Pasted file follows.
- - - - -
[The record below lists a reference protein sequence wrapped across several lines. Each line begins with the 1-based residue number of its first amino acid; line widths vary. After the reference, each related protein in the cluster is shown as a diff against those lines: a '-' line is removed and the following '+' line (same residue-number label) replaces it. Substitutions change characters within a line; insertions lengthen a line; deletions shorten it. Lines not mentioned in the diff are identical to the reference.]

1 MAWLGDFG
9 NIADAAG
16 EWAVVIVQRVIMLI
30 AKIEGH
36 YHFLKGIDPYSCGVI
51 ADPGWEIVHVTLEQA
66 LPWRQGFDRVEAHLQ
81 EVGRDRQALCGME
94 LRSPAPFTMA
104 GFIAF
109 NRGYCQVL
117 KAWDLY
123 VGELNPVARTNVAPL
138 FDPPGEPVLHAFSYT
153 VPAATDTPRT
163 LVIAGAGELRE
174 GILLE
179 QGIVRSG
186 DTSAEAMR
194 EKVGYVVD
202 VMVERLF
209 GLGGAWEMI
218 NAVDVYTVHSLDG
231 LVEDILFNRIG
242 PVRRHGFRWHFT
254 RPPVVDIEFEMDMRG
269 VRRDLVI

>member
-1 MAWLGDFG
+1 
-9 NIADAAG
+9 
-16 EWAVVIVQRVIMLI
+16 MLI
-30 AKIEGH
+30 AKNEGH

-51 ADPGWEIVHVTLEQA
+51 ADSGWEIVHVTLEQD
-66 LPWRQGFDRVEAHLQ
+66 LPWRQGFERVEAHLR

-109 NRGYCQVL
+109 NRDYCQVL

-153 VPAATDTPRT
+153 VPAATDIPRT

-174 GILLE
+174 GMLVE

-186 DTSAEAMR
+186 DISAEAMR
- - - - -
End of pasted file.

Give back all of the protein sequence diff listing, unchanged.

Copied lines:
[The record below lists a reference protein sequence wrapped across several lines. Each line begins with the 1-based residue number of its first amino acid; line widths vary. After the reference, each related protein in the cluster is shown as a diff against those lines: a '-' line is removed and the following '+' line (same residue-number label) replaces it. Substitutions change characters within a line; insertions lengthen a line; deletions shorten it. Lines not mentioned in the diff are identical to the reference.]

1 MAWLGDFG
9 NIADAAG
16 EWAVVIVQRVIMLI
30 AKIEGH
36 YHFLKGIDPYSCGVI
51 ADPGWEIVHVTLEQA
66 LPWRQGFDRVEAHLQ
81 EVGRDRQALCGME
94 LRSPAPFTMA
104 GFIAF
109 NRGYCQVL
117 KAWDLY
123 VGELNPVARTNVAPL
138 FDPPGEPVLHAFSYT
153 VPAATDTPRT
163 LVIAGAGELRE
174 GILLE
179 QGIVRSG
186 DTSAEAMR
194 EKVGYVVD
202 VMVERLF
209 GLGGAWEMI
218 NAVDVYTVHSLDG
231 LVEDILFNRIG
242 PVRRHGFRWHFT
254 RPPVVDIEFEMDMRG
269 VRRDLVI

>member
-1 MAWLGDFG
+1 
-9 NIADAAG
+9 
-16 EWAVVIVQRVIMLI
+16 MLI
-30 AKIEGH
+30 AKNEGH

-51 ADPGWEIVHVTLEQA
+51 ADSGWEIVHVTLEQD
-66 LPWRQGFDRVEAHLQ
+66 LPWRQGFERVEAHLR

-109 NRGYCQVL
+109 NRDYCQVL

-153 VPAATDTPRT
+153 VPAATDIPRT

-174 GILLE
+174 GMLVE

-186 DTSAEAMR
+186 DISAEAMR